In fact, one might think of our ONE Ford plan as a blueprint for financial sustainability, delivering a better world and possible growth for all. We’re well in our way to delivering financial sustainability in our business as witnessed by the result of the past three years.

Next slide please. Last year, in fact was a pivotal year in our recovery. We delivered a third year of company pre-tax operating profit of at least $8 billion. We achieved a highest pre-tax operating profit and operating margin in North America since at least 2000. We returned to investment grade. We resume regularly dividend payments to our shareholders. And we announced our strategy and initiated action to de-risk our global funded pension obligation.

We saw record revenue, wholesales and market share in Asia Pacific, Africa and China. And we announced and began to implement our transformation plan to return our European business profitability by mid decade. Do we have more to do? Absolutely. But we’re confident that the strategies and plan we are following will enable us to achieve the sustained business performance that’s critical to our future success.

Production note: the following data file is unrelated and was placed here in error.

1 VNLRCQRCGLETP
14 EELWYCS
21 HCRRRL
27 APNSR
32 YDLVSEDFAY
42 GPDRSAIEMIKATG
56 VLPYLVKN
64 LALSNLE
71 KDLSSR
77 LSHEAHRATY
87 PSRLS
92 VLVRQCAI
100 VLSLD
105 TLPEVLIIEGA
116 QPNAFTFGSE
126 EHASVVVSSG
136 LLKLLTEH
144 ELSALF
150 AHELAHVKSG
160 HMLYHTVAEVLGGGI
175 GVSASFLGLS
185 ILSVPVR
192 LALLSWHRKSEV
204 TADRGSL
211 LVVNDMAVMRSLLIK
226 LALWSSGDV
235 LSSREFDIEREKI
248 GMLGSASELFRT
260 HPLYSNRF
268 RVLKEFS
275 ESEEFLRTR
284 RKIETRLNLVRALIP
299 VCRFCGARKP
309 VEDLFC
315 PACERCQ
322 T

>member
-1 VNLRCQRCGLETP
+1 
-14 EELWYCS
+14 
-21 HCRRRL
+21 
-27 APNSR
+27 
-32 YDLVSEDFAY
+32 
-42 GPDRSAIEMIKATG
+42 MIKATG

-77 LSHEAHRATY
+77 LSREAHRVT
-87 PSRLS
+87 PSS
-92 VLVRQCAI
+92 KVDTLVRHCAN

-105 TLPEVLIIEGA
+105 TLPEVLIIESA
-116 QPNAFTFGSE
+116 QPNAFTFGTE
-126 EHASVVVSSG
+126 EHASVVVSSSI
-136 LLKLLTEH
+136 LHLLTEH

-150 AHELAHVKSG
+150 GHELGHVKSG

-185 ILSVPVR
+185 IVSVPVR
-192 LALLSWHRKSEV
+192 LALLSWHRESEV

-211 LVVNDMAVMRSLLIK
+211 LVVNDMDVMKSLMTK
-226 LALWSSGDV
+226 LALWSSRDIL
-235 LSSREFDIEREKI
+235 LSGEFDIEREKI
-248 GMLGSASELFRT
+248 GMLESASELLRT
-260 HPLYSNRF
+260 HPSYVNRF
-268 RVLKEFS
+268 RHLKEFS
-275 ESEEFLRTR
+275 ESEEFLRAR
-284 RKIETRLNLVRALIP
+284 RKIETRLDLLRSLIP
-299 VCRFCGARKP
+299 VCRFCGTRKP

So with that, I’ll turn it back to John who is going to wrap for us and take us to your questions. John?

John Viera

Yeah. Thank you, Bob and thank you for your comments. As I mentioned in the beginning that Sustainability is about the environmental, the economic and the social. And often time the focus is almost entirely on the environmental.

And as you could see and as Bob pointed out, the economic piece is equally as important. And we need to really consider the economic, environmental and social in concert with each other to deliver a comprehensive Sustainability strategy and Sustainability story for our company. So thank you very much, Bob.